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    Farmer turns to fish for vegetable fertiliser


    A farmer tending to his spinach in Kiambu County. A Kisii County farmer is using fish excrement as fertiliser. Photo by Laban Robert.

    Instead of buying nitrogenous fertilisers for his vegetable garden, Dickson Mosota has eliminated these costs by tapping fish pond water for irrigation as well as for the supply of nutrients.

    Fish excrements are rich in urea, which is a compound of nitrogen and other elements.

    Nitrogen is one of the basic mineral elements responsible for the vegetative growth in crops. It is a macro nutrient in photosynthesis, the process of making food in green plants.

    From his integrated farming at Gesonso, Kisii County, the farmer realised that when he used the water from his integrated fish pond, the vegetables on top of the chicken and rabbit hatch did well.

    Chickens and rabbits drop their faecal matter into the water to support the growth of algae for the fish. When the fish excrete, the accumulating waste has other minerals elements that accelerate the growth hormones in the crops. Nitrogen is the main component in urea.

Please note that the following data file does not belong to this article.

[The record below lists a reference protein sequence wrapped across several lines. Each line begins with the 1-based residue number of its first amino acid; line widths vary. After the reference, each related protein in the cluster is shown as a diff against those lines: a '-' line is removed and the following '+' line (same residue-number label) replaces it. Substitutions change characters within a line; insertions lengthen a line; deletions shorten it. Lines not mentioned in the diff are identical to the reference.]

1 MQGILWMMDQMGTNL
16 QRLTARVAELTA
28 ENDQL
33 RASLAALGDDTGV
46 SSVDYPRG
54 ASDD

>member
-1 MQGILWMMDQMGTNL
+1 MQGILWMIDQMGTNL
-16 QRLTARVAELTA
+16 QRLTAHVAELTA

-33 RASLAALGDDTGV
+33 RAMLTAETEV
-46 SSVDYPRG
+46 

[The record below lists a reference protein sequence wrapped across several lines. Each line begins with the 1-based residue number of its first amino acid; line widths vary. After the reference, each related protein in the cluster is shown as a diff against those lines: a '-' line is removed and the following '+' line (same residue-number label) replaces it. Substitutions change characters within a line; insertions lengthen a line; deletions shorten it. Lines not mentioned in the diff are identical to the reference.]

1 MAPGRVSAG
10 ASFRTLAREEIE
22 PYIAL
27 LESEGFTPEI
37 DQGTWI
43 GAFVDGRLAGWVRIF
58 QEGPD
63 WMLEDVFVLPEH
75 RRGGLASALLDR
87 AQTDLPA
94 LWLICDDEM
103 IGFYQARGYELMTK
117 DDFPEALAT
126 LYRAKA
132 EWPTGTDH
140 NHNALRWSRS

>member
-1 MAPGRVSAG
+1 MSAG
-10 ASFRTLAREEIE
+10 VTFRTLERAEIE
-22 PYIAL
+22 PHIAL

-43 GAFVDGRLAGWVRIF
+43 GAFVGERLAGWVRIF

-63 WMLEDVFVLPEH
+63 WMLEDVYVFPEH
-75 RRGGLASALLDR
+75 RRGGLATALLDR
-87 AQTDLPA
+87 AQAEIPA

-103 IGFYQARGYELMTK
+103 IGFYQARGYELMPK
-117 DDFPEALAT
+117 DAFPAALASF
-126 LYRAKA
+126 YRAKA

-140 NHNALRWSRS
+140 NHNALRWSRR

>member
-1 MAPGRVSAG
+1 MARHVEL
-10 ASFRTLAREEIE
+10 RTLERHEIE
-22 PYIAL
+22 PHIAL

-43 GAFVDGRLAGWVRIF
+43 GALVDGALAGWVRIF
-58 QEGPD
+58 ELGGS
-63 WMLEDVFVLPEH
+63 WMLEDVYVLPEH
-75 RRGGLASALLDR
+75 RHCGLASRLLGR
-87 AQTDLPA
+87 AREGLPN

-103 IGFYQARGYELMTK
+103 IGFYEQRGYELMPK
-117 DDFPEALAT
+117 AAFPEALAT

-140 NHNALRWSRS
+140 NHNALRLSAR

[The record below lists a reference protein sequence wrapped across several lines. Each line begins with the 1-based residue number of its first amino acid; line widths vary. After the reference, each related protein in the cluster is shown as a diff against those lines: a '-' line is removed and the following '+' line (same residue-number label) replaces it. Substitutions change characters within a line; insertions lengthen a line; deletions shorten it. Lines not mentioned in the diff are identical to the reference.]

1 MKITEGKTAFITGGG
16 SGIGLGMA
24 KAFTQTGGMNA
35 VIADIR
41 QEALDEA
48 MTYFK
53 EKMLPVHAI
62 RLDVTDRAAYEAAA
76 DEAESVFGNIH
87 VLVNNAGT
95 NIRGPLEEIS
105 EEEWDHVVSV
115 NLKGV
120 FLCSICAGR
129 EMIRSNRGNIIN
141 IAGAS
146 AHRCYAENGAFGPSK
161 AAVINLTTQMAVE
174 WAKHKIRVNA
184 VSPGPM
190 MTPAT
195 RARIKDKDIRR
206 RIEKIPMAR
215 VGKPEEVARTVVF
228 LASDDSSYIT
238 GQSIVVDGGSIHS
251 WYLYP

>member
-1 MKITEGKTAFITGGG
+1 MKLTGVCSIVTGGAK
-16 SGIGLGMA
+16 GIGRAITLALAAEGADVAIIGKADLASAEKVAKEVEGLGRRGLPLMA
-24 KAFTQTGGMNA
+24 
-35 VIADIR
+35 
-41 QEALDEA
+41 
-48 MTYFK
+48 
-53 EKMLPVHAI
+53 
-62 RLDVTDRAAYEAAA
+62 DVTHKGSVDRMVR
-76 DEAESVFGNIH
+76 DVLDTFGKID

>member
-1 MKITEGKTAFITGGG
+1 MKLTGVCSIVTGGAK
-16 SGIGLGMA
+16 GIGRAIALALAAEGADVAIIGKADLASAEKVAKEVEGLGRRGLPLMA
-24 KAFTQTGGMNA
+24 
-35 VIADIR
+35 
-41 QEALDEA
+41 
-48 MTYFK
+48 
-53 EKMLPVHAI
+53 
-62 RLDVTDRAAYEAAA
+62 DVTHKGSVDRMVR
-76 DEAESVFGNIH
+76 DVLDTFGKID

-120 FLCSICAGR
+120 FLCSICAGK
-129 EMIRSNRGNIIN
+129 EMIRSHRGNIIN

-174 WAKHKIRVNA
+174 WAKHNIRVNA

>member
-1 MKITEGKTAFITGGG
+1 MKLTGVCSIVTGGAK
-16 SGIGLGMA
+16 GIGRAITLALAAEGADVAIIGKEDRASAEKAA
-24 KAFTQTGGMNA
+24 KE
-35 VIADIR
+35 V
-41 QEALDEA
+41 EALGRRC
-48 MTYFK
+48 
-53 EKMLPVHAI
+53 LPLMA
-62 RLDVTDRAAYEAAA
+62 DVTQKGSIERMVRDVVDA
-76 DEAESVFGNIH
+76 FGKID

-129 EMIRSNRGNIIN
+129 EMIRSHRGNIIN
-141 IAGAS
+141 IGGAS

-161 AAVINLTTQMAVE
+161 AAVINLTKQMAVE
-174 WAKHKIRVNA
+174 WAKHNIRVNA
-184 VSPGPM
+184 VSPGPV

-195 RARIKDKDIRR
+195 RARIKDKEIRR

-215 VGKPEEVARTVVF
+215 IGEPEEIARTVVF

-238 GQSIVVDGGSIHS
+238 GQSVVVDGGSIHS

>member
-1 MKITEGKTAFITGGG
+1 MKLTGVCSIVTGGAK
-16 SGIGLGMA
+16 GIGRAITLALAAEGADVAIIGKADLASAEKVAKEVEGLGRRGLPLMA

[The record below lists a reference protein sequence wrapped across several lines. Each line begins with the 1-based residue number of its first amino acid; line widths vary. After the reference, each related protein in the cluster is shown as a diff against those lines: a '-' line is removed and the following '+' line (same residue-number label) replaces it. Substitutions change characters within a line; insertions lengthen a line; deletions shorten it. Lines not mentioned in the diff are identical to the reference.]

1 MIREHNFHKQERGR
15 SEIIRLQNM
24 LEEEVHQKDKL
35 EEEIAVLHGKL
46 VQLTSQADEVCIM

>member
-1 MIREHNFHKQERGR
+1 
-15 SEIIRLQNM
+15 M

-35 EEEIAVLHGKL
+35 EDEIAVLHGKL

The farmer drains the 4m by 8m pond monthly besides the regular circulation.

    Besides fish, the excess faecal matter from the five chickens and three rabbits also enriches the water. The sediments are deposited at the base do the pond.

    Chicken droppings are rich in potassium and phosphorus.

    The drained water is allowed to enter his irrigation system serving a plot of kales, and black night shade or managu.

    “I am harvesting more vegetables than I used to when I applied commercial fertilisers. I am glad that the water is not going to waste given that I get it at a cost. The fish and chickens are adding value to the water,” Mosota said during the 2017 Kisii Agricultural Society of Kenya Show.

    From the plot, where he used to harvest about 55kg after 10 days, the output has risen to between 80kg and 90kg over the same period. In five days after application, the leaves turn dark green. Their size is also bigger than the ones he used to harvest before.

    The pond has a polythene lining, which only allows the water to be circulating. The solid particles and any other organic matter sediment below the pond for later use.

    On this plot, the farmer spend about 10kg of CAN fertiliser every month. He is no longer buying the fertiliser.

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